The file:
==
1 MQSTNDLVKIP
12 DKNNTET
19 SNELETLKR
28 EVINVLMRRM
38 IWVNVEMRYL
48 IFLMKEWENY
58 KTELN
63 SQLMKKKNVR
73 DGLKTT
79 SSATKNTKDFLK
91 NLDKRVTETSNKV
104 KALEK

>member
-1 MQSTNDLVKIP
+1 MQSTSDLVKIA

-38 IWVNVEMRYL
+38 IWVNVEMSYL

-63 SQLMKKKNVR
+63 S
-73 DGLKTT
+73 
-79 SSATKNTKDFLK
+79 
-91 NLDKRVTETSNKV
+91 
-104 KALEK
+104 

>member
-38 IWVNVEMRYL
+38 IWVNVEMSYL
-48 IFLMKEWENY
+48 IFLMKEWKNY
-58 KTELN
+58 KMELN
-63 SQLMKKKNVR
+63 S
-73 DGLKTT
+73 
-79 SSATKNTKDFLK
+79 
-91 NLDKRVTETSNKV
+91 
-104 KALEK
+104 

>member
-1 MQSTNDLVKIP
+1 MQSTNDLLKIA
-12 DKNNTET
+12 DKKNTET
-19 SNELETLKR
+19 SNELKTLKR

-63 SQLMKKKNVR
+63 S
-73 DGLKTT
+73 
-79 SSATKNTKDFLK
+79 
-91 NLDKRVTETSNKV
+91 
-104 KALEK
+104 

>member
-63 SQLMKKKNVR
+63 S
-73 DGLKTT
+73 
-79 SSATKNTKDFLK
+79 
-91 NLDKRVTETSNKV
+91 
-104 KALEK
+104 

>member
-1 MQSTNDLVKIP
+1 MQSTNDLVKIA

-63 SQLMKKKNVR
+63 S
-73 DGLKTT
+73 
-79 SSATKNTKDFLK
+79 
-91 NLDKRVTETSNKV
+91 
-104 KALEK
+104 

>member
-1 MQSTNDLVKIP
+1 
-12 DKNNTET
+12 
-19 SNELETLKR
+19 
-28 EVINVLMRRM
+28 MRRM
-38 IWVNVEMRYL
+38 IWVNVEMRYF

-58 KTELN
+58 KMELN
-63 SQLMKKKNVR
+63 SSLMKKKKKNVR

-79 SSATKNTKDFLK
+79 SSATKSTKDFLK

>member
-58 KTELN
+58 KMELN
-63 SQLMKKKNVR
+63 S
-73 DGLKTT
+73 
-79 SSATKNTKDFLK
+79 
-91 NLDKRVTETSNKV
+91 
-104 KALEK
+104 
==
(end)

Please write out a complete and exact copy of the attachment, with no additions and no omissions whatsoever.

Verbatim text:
1 MQSTNDLVKIP
12 DKNNTET
19 SNELETLKR
28 EVINVLMRRM
38 IWVNVEMRYL
48 IFLMKEWENY
58 KTELN
63 SQLMKKKNVR
73 DGLKTT
79 SSATKNTKDFLK
91 NLDKRVTETSNKV
104 KALEK

>member
-1 MQSTNDLVKIP
+1 MQSTSDLVKIA

-38 IWVNVEMRYL
+38 IWVNVEMSYL

-63 SQLMKKKNVR
+63 S
-73 DGLKTT
+73 
-79 SSATKNTKDFLK
+79 
-91 NLDKRVTETSNKV
+91 
-104 KALEK
+104 

>member
-38 IWVNVEMRYL
+38 IWVNVEMSYL
-48 IFLMKEWENY
+48 IFLMKEWKNY
-58 KTELN
+58 KMELN
-63 SQLMKKKNVR
+63 S
-73 DGLKTT
+73 
-79 SSATKNTKDFLK
+79 
-91 NLDKRVTETSNKV
+91 
-104 KALEK
+104 

>member
-1 MQSTNDLVKIP
+1 MQSTNDLLKIA
-12 DKNNTET
+12 DKKNTET
-19 SNELETLKR
+19 SNELKTLKR

-63 SQLMKKKNVR
+63 S
-73 DGLKTT
+73 
-79 SSATKNTKDFLK
+79 
-91 NLDKRVTETSNKV
+91 
-104 KALEK
+104 

>member
-63 SQLMKKKNVR
+63 S
-73 DGLKTT
+73 
-79 SSATKNTKDFLK
+79 
-91 NLDKRVTETSNKV
+91 
-104 KALEK
+104 

>member
-1 MQSTNDLVKIP
+1 MQSTNDLVKIA

-63 SQLMKKKNVR
+63 S
-73 DGLKTT
+73 
-79 SSATKNTKDFLK
+79 
-91 NLDKRVTETSNKV
+91 
-104 KALEK
+104 

>member
-1 MQSTNDLVKIP
+1 
-12 DKNNTET
+12 
-19 SNELETLKR
+19 
-28 EVINVLMRRM
+28 MRRM
-38 IWVNVEMRYL
+38 IWVNVEMRYF

-58 KTELN
+58 KMELN
-63 SQLMKKKNVR
+63 SSLMKKKKKNVR

-79 SSATKNTKDFLK
+79 SSATKSTKDFLK

>member
-58 KTELN
+58 KMELN
-63 SQLMKKKNVR
+63 S
-73 DGLKTT
+73 
-79 SSATKNTKDFLK
+79 
-91 NLDKRVTETSNKV
+91 
-104 KALEK
+104 